Nevertheless, with the involvement of the publisher/subscriber model, the React component will have the authorization to demand notification on every occasion where a change in the square color takes place. It will enable the React component to update its own UI with a response to the changes taking place in the elements.

The React Component

Here, the React method exposes the show and hide methods, as shown:

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class MyComponent extends React.Component {
  constructor(props) {
    super(props);
    this.state = {
      text: '',
      isVisible: false
    };
    
    this.onSpeak = this.onSpeak.bind(this);
  };
  show(text, callback) {
    this.setState({ isVisible: true, text: text, callback: callback });
  }
  hide() {
    this.setState({ isVisible: false });
  }
  
  onSpeak() {
      this.state.callback('Hello world! This is the MyComponent control.');
  }
  
  render() {
    return (
      <div className = { 'my-component ' + (this.state.isVisible ? '' : 'hidden-xs-up') } >
        <div className = "card" >
          <div className = "card-header" >
            My Component
          </ div>
          <div className = "card-block" >
            <h4 className = "card-title" ></ h4>
            <p className = "card-text" >
              { this.state.text }
            </ p>
            <a href = "#" className = "btn btn-primary" onClick = { this.onSpeak } > Speak </ a>
          </ div>
        </ div>
      </ div>
    );
  }
};
javascript

Calling React Component Methods Directly from Outside

Apart from the above-mentioned model and the models that we discussed in the previous guides, the communication between jQuery and React can take place in reverse fashion. Yes, right from jQuery to React by calling the methods directly inside the React component.

By the time the rendering of the React component has been done, one can directly make call methods inside React components. By that approach, the user can take command of the React component from the outside (for instance, via jQuery), calling different methods existing in React class that can alter the state, the UI and the other sorts of behavior outputs of the React Application.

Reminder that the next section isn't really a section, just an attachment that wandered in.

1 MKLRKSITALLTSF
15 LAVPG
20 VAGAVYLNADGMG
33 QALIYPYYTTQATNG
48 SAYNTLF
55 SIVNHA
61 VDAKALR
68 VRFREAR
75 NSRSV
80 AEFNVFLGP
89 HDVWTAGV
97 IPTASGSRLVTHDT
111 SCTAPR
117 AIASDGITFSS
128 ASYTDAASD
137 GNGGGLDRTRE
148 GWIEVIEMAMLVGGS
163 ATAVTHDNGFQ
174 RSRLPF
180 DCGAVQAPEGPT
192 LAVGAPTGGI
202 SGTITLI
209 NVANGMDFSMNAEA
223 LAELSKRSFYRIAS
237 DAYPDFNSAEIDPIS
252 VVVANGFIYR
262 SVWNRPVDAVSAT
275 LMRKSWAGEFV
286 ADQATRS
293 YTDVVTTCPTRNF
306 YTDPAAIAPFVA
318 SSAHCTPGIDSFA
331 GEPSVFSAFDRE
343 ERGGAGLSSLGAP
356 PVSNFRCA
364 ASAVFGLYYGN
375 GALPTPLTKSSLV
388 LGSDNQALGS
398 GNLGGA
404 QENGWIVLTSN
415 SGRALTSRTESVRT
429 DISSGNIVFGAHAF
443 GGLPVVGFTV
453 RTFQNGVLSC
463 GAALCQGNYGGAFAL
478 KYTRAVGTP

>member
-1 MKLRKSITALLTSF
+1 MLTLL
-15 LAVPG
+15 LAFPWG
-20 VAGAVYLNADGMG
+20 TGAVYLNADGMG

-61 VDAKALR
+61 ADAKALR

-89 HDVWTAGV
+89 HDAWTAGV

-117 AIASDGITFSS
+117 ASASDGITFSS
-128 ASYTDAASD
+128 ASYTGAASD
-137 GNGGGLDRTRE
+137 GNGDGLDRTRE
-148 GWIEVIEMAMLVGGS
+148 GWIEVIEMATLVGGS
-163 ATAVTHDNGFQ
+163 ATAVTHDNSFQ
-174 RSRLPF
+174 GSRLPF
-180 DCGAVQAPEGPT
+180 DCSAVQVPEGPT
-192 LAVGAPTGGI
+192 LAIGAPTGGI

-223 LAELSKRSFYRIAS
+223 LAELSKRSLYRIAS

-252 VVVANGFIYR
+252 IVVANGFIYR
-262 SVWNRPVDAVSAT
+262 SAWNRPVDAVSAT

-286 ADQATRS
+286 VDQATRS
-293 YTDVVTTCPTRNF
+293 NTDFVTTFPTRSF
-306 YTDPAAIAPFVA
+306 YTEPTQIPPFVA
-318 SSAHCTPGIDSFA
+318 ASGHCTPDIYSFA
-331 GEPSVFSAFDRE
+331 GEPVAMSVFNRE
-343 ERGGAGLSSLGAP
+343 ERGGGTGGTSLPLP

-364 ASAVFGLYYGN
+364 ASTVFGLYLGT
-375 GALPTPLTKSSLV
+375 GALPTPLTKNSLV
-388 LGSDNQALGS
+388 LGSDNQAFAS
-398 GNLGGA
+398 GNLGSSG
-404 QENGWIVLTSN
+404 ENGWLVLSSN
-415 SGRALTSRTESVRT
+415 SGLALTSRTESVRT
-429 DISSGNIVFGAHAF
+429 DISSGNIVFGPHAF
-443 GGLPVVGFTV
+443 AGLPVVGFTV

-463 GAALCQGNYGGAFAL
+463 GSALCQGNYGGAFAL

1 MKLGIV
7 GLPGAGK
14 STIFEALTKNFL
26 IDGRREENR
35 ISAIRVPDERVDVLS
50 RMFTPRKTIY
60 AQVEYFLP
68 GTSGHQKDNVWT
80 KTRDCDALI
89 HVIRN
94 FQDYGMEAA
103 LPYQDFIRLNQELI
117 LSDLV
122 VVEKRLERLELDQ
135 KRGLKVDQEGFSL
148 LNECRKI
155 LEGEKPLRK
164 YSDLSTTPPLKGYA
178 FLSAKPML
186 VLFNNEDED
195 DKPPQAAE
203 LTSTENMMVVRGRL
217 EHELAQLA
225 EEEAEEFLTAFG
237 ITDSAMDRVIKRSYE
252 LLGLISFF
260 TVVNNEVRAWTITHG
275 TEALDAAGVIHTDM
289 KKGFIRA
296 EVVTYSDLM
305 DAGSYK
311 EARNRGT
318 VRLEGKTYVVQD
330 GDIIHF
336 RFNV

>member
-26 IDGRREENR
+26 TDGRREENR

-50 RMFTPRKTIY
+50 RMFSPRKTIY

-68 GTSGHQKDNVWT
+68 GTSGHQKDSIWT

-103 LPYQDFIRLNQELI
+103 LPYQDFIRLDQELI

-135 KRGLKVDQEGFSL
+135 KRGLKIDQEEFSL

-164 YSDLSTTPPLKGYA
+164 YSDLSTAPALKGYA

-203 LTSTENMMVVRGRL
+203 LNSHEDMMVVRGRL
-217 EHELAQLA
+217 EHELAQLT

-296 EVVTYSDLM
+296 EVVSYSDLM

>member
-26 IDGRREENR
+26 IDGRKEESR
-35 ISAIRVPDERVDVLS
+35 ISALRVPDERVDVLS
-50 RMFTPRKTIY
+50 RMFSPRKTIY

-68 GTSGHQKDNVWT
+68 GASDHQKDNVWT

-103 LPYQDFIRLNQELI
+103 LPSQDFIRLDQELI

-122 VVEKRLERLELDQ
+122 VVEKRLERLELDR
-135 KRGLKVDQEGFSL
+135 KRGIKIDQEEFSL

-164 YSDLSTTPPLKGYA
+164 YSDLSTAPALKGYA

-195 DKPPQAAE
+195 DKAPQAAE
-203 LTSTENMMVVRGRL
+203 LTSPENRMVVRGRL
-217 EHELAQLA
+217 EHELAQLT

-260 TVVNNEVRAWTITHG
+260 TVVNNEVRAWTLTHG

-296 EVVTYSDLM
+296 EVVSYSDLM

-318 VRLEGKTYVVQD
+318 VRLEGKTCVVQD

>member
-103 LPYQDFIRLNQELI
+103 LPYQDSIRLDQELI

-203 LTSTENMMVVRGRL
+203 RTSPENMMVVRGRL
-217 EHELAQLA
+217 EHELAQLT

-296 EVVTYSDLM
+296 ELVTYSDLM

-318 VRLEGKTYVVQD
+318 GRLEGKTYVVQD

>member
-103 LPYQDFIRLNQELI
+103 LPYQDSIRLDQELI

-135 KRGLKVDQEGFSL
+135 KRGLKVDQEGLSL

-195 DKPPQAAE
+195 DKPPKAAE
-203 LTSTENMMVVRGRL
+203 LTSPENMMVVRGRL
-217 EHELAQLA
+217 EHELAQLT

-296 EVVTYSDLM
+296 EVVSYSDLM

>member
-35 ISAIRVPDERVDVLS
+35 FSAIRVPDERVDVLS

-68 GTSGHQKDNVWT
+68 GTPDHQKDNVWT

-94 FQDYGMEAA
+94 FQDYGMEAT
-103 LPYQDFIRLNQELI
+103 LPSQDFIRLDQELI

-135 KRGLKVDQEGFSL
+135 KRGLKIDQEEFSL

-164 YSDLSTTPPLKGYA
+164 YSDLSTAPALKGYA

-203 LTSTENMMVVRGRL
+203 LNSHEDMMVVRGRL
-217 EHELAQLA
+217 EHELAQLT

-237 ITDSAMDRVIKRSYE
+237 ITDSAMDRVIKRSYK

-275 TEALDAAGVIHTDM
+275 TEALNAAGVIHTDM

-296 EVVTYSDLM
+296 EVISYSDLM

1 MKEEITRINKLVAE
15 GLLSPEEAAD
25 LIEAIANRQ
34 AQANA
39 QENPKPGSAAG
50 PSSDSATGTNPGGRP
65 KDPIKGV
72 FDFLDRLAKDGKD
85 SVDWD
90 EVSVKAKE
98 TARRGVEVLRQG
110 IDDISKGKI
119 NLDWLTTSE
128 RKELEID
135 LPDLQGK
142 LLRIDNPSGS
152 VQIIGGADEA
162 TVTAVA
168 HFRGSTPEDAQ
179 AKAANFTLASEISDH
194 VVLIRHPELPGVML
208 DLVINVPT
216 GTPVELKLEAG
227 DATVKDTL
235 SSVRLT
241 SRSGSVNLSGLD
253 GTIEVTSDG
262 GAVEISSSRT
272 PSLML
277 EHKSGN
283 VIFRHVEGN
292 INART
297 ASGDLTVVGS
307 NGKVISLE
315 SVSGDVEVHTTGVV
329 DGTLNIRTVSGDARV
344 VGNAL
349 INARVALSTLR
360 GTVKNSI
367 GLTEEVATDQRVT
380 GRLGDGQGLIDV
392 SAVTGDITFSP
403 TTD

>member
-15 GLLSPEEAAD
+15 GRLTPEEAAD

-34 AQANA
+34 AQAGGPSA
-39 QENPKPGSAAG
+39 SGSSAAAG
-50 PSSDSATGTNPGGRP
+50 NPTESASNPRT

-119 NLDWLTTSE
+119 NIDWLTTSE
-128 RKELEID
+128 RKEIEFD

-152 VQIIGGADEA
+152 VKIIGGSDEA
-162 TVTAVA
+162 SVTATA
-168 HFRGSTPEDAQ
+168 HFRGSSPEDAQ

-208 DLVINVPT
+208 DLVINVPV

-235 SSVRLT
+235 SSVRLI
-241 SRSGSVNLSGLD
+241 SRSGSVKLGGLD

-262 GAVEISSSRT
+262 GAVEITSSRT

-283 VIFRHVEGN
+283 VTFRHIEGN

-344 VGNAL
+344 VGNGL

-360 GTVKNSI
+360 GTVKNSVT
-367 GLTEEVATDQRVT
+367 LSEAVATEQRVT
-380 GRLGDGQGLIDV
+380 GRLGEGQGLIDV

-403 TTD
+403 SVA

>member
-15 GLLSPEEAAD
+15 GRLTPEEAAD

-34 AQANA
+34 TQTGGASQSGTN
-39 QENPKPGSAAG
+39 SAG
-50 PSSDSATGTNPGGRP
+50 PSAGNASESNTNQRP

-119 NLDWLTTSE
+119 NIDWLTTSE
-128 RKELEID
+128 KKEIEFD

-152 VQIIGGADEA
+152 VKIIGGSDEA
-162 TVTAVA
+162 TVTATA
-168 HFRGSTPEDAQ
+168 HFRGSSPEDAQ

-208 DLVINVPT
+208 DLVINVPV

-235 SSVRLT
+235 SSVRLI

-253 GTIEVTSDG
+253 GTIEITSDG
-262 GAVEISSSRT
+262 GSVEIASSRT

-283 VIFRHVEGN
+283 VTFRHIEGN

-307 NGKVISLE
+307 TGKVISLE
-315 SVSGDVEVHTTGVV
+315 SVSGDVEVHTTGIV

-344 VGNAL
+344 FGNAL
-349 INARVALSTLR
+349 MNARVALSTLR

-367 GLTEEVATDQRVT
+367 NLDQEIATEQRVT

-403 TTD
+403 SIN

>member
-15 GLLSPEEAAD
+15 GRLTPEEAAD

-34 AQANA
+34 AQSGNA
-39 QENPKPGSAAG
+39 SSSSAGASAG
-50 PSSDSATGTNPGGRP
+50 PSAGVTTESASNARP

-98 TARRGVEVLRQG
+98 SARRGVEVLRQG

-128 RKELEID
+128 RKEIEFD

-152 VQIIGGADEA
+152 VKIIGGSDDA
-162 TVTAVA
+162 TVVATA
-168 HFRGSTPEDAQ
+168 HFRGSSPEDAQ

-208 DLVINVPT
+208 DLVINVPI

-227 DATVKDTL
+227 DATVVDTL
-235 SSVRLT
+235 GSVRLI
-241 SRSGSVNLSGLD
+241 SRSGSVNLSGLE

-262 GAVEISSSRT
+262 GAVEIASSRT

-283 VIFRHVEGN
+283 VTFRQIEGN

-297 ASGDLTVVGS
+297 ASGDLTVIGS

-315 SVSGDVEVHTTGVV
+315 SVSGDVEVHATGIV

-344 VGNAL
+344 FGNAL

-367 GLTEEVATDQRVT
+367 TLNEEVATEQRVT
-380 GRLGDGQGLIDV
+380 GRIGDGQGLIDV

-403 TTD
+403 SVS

Calling for the React Methods from the Outside

Let us have a glance over a simple example calling the React component approach outside of the jQuery application.

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<button id='btnShow' type="button" class="btn btn-primary">Show</button>
<button id='btnHide' type="button" class="btn btn-primary">Hide</button>
<div id="root" class='mt-5'></div>
<div id="output"></div>
html

The demo can be accessed from here.

In the above-mentioned HTML code, there are two buttons meant for the display of show and hide. Apart from that, we also have a root div, as the phase where the rendering of the React component will take place. Last but not least, the user will have an output div displaying the text generated out of the React component.

Conclusion

After the completion of this and the previous guide, which covers the broad topic mobile rendering for jQuery and React, we have successfully completed an overview of three diverse methods for mobile rendering. All three methods are different in their approach and have the capacity to give a wide range of design methodologies on an individual basis permitting React component interaction with the UI components located outside the parameter of its internal elements.

It is an undeniable fact that there are multiple ways accessible to procure identical designs. One can even refer jQuery on a direct basis and choose the elements as per their convenience. Nonetheless, it wouldn’t allow the user to have access over the scope/context of the outer mobile app itself, until the state values are accumulated inside data attributes of HTML components. Or, by allowing the passage of React component in a span of application’s backdrop, the user permits integration of the React element to the current jQuery mobile app, with slight to no commotion within the rest of the mobile app.